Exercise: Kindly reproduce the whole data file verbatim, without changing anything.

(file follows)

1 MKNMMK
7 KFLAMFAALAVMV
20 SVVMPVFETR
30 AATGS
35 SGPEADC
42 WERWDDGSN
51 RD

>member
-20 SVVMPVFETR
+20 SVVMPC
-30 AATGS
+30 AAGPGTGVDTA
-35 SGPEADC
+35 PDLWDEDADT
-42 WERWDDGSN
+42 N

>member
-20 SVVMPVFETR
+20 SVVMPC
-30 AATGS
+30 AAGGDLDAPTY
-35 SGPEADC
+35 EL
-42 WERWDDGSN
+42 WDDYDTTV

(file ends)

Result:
1 MKNMMK
7 KFLAMFAALAVMV
20 SVVMPVFETR
30 AATGS
35 SGPEADC
42 WERWDDGSN
51 RD

>member
-20 SVVMPVFETR
+20 SVVMPC
-30 AATGS
+30 AAGPGTGVDTA
-35 SGPEADC
+35 PDLWDEDADT
-42 WERWDDGSN
+42 N

>member
-20 SVVMPVFETR
+20 SVVMPC
-30 AATGS
+30 AAGGDLDAPTY
-35 SGPEADC
+35 EL
-42 WERWDDGSN
+42 WDDYDTTV